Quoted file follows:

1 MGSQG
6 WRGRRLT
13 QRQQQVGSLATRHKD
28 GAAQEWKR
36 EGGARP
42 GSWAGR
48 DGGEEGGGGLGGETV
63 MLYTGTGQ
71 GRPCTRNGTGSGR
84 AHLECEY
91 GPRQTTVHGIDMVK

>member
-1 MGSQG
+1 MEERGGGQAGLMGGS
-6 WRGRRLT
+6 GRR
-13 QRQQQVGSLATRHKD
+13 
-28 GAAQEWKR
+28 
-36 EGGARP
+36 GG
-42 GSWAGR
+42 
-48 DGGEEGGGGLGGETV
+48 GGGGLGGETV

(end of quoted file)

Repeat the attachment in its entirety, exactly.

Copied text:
1 MGSQG
6 WRGRRLT
13 QRQQQVGSLATRHKD
28 GAAQEWKR
36 EGGARP
42 GSWAGR
48 DGGEEGGGGLGGETV
63 MLYTGTGQ
71 GRPCTRNGTGSGR
84 AHLECEY
91 GPRQTTVHGIDMVK

>member
-1 MGSQG
+1 MEERGGGQAGLMGGS
-6 WRGRRLT
+6 GRR
-13 QRQQQVGSLATRHKD
+13 
-28 GAAQEWKR
+28 
-36 EGGARP
+36 GG
-42 GSWAGR
+42 
-48 DGGEEGGGGLGGETV
+48 GGGGLGGETV